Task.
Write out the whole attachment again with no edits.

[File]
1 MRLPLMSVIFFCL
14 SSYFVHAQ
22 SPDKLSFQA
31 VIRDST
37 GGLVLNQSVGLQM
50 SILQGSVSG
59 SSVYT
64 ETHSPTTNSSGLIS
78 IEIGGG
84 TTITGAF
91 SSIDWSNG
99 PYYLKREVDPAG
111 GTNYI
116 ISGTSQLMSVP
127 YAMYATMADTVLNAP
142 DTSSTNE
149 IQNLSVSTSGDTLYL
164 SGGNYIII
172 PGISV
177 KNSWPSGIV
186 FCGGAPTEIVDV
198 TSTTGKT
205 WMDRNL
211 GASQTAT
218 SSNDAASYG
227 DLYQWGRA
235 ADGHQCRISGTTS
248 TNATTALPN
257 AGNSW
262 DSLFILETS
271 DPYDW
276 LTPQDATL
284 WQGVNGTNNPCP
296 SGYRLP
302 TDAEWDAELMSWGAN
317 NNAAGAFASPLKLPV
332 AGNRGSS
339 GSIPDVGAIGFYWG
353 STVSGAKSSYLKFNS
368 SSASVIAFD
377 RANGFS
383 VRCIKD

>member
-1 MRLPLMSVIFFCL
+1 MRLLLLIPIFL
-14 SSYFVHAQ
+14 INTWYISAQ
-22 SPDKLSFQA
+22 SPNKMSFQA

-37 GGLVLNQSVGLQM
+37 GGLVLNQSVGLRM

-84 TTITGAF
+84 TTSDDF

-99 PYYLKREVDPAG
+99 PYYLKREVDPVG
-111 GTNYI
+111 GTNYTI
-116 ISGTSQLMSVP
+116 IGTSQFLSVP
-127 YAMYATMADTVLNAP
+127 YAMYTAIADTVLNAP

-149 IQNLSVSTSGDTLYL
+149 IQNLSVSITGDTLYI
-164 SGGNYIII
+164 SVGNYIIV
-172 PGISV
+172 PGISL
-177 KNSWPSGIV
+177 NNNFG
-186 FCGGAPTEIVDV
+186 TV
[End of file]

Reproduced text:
1 MRLPLMSVIFFCL
14 SSYFVHAQ
22 SPDKLSFQA
31 VIRDST
37 GGLVLNQSVGLQM
50 SILQGSVSG
59 SSVYT
64 ETHSPTTNSSGLIS
78 IEIGGG
84 TTITGAF
91 SSIDWSNG
99 PYYLKREVDPAG
111 GTNYI
116 ISGTSQLMSVP
127 YAMYATMADTVLNAP
142 DTSSTNE
149 IQNLSVSTSGDTLYL
164 SGGNYIII
172 PGISV
177 KNSWPSGIV
186 FCGGAPTEIVDV
198 TSTTGKT
205 WMDRNL
211 GASQTAT
218 SSNDAASYG
227 DLYQWGRA
235 ADGHQCRISGTTS
248 TNATTALPN
257 AGNSW
262 DSLFILETS
271 DPYDW
276 LTPQDATL
284 WQGVNGTNNPCP
296 SGYRLP
302 TDAEWDAELMSWGAN
317 NNAAGAFASPLKLPV
332 AGNRGSS
339 GSIPDVGAIGFYWG
353 STVSGAKSSYLKFNS
368 SSASVIAFD
377 RANGFS
383 VRCIKD

>member
-1 MRLPLMSVIFFCL
+1 MRLLLLIPIFL
-14 SSYFVHAQ
+14 INTWYISAQ
-22 SPDKLSFQA
+22 SPNKMSFQA

-37 GGLVLNQSVGLQM
+37 GGLVLNQSVGLRM

-84 TTITGAF
+84 TTSDDF

-99 PYYLKREVDPAG
+99 PYYLKREVDPVG
-111 GTNYI
+111 GTNYTI
-116 ISGTSQLMSVP
+116 IGTSQFLSVP
-127 YAMYATMADTVLNAP
+127 YAMYTAIADTVLNAP

-149 IQNLSVSTSGDTLYL
+149 IQNLSVSITGDTLYI
-164 SGGNYIII
+164 SVGNYIIV
-172 PGISV
+172 PGISL
-177 KNSWPSGIV
+177 NNNFG
-186 FCGGAPTEIVDV
+186 TV